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Abu Dhabi, UAEFriday 16 November 2018

Marco Silva rewarded for taking a risk as Everton claim late win over Crystal Palace

Portuguese manager's substitutions prove a masterstroke after scoring the goals to hand the hosts victory at Goodison Park

Dominic Calvert-Lewin scored Everton's opening goal against Crystal Palace. Getty Images
Dominic Calvert-Lewin scored Everton's opening goal against Crystal Palace. Getty Images

Everton hired Marco Silva to be a catalyst, to offer more ideas and attacking intent. In the space of a few minutes, he did each, transforming a stalemate into a third successive league win with positive substitutions that yielded two goals and an assist.

The temptation is to assume Silva’s unloved, unambitious predecessor Sam Allardyce would have settled for a hard-fought point. If that is unprovable, it is indisputable that the progressive Portuguese was rewarded for taking a risk.

Having started without a specialist striker – winger Richarlison instead roving alone in attack – he introduced two. Both scored, with Dominic Calvert-Lewin’s goal set up by his fellow replacement Ademola Lookman.

The England Under-21 internationals had only been on for five minutes when Lookman crossed and the strangely unmarked Calvert-Lewin provided an emphatic header.

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Then Cenk Tosun, introduced earlier, surged on to Michael Keane’s long pass to finish with renewed assurance.

“Sometimes you change and everything goes well, like happened this afternoon,” a smiling Silva said as Crystal Palace manager Roy Hodgson, who lost 2-0 at Goodison Park in his ill-fated spell in charge of Liverpool, rued a similar scoreline. “It's hard to stand here as a loser again,” Hodgson said. “I could easily be a winner.”

It could have been very different. If Silva was one architect of victory, Jordan Pickford was the other. “We came across a goalkeeper in form who made two outstanding saves in the first half,” lamented Hodgson, though the best of the bunch came on the hour.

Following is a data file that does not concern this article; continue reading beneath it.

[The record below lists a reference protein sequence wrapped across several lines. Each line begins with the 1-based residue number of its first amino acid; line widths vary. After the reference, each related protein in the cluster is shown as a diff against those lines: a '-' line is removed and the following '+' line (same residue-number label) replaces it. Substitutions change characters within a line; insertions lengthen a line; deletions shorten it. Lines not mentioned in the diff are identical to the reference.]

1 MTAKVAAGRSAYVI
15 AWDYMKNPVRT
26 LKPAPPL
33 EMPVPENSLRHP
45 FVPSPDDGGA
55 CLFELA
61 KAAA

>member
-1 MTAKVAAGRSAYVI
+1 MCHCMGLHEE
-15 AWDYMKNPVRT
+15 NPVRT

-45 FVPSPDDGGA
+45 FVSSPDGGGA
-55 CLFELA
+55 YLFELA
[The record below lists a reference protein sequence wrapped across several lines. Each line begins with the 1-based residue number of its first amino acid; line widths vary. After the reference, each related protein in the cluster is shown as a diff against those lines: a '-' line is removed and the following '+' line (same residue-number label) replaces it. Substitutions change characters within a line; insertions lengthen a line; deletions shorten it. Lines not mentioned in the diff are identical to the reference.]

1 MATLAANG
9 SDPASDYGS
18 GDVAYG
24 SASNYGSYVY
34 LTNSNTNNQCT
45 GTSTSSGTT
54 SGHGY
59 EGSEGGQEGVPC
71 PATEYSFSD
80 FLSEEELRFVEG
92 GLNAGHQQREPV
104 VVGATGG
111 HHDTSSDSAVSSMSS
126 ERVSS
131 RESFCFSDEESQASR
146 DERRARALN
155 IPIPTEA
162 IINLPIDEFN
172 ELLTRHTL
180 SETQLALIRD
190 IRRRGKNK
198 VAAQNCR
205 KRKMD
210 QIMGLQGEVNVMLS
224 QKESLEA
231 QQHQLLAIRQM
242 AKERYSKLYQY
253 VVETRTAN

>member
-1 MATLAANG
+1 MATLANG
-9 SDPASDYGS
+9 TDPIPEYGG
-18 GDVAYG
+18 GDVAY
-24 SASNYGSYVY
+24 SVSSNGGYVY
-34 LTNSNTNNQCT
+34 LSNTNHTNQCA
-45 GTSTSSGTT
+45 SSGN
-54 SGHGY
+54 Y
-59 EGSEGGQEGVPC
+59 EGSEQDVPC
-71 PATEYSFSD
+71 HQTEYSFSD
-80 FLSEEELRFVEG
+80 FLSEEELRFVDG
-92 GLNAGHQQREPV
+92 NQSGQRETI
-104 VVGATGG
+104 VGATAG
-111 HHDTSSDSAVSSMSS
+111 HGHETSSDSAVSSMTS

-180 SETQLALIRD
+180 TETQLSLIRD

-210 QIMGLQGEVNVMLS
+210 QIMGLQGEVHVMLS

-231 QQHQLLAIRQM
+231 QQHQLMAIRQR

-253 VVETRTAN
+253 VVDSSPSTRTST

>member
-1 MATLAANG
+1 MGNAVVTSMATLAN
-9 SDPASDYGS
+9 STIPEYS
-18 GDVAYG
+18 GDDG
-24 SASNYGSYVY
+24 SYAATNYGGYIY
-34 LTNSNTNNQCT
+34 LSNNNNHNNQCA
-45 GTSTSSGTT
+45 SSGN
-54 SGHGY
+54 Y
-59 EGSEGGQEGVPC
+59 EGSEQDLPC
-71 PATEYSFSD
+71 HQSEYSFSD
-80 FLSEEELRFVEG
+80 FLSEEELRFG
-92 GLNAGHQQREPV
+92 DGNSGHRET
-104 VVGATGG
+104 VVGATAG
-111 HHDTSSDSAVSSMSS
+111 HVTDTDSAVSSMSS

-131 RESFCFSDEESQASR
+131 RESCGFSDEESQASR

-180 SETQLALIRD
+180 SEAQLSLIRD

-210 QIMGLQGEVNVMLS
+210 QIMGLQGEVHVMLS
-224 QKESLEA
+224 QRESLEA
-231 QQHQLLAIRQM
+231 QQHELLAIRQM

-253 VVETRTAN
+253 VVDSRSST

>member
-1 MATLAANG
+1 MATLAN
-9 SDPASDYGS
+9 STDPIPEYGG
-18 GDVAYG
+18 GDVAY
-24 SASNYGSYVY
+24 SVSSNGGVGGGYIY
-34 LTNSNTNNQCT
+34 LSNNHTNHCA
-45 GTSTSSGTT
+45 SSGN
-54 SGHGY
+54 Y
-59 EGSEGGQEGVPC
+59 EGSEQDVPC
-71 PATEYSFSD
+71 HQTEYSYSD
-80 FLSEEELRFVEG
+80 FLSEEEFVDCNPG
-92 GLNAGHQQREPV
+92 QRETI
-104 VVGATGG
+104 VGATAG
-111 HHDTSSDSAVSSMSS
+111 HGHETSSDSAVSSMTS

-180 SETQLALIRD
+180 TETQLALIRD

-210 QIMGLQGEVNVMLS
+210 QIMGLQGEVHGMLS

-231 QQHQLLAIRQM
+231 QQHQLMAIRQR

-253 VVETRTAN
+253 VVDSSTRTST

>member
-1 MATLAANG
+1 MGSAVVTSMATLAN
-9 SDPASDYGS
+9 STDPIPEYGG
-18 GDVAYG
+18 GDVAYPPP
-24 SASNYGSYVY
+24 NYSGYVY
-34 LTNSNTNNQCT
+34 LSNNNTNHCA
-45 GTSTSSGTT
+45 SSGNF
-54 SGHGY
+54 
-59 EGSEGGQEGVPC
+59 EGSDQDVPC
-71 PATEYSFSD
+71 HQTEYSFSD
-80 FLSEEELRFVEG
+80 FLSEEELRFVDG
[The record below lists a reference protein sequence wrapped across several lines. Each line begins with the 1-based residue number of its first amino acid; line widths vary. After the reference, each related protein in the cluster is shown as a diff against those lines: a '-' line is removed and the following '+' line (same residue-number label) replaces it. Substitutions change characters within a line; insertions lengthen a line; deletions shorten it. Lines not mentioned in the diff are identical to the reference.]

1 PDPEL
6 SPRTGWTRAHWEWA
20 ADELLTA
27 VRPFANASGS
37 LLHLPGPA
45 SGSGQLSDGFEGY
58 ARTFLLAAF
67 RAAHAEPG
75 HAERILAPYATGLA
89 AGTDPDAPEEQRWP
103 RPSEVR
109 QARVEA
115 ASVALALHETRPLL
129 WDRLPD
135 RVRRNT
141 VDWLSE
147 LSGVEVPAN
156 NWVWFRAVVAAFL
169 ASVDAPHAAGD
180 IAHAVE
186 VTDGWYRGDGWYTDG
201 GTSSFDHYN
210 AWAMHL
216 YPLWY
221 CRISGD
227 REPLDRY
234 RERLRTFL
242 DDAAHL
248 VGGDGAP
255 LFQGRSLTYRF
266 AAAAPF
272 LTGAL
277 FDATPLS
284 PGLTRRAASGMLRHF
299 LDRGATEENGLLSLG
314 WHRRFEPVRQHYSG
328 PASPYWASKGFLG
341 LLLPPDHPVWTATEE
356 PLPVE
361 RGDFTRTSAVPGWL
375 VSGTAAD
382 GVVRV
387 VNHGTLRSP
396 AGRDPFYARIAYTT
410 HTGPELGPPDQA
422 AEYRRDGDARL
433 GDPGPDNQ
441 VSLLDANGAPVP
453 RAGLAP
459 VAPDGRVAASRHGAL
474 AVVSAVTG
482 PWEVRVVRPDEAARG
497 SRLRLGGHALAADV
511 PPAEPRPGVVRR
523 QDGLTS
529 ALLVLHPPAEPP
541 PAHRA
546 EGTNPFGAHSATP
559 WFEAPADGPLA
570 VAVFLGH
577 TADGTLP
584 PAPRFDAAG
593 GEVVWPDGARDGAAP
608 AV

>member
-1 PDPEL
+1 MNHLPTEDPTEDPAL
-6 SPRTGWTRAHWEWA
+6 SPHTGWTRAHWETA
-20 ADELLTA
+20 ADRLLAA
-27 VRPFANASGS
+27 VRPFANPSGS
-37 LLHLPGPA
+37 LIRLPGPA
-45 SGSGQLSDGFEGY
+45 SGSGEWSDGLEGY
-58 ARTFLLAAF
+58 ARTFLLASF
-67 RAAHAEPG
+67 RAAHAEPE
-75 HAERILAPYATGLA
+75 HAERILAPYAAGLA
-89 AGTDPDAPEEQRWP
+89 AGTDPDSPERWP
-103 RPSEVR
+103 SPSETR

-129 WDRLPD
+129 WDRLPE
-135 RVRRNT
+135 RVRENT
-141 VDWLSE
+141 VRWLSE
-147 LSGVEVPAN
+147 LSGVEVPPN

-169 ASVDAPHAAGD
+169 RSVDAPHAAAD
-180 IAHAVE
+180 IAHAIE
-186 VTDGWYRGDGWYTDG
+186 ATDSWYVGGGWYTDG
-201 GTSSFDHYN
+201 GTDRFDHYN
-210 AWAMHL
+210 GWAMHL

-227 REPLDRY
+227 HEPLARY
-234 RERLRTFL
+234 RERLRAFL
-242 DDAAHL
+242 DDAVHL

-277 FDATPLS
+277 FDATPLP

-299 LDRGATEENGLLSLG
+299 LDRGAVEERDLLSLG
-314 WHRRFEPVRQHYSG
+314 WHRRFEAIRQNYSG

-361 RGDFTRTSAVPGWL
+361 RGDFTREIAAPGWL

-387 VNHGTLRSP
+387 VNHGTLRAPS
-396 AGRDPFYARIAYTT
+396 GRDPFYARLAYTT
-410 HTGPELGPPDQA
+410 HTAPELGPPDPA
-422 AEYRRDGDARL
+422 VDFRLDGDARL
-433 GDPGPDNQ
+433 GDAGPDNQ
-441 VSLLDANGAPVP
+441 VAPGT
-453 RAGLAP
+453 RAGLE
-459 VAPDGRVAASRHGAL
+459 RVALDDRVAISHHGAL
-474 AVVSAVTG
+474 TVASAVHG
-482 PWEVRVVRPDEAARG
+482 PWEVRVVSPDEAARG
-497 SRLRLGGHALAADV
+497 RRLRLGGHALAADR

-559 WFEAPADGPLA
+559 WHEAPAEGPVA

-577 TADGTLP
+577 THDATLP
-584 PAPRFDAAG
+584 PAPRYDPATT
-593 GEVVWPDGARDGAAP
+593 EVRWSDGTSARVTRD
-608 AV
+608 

Pickford’s previous penalty save came from Colombia’s Carlos Bacca, setting up the historic feat of England winning a World Cup shootout. Three months later, another stop had a transformative effect.

“The penalty miss lifted the crowd and gave them fresh impetus going forward,” added Hodgson after Pickford used a trailing foot to block Luka Milivojevic’s spot kick. A painful afternoon for the Serb was completed when he was floored in a collision with teammate James Tomkins, but it offered the goalkeeper a suitable ending to a memorable week.

Pickford played a part in two of England’s goals in their win in Spain, while also escaping conceding a penalty with a Cruyff turn that went wrong. This was further evidence of his confidence and of Palace’s problems.

While they struck the woodwork for a fourth time, they remain rooted on five goals for the season – only Huddersfield Town have fewer – and while it has been a mantra that challenges on Wilfried Zaha have gone unpunished, Seamus Coleman was penalised for clipping the winger, marring the Irishman’s fine comeback from injury.

And for all Zaha’s menace, Palace’s clearest chances came from set-pieces. Cheikhou Kouyate thudded a header against the bar and Milivojevic drew a fine save from Pickford with a free kick, but their scoring problems persisted.

With Christian Benteke ineffectual even before he was injured, Hodgson had paired two wingers in attack in another side devoid of specialist strikers. They were too blunt.

Perhaps he was too passive, delaying his substitutions. “I didn't need to make any changes for 87 minutes,” Hodgson said.

Perhaps, though, Everton had greater options in reserve. “It is not just the 11 players,” said Silva. A side has been reshaped to accommodate his signings, but the decisive impacts came from the men he inherited and held back.

A banner in the Gwladys Street End celebrated the Brazilians Bernard and Richarlison, though the former was replaced after a wasteful display and each was ultimately overshadowed by understudies.

Wayne Hennessey had saved well from Gylfi Sigurdsson, another beneficiary of Silva’s appointment, and Theo Walcott but Palace were put under more pressure after Silva intervened.

Midfielder Andre Gomes, who had shown signs of both rustiness and class on a belated debut, was replaced by Calvert-Lewin. “We changed the formation,” said Silva. He changed the game.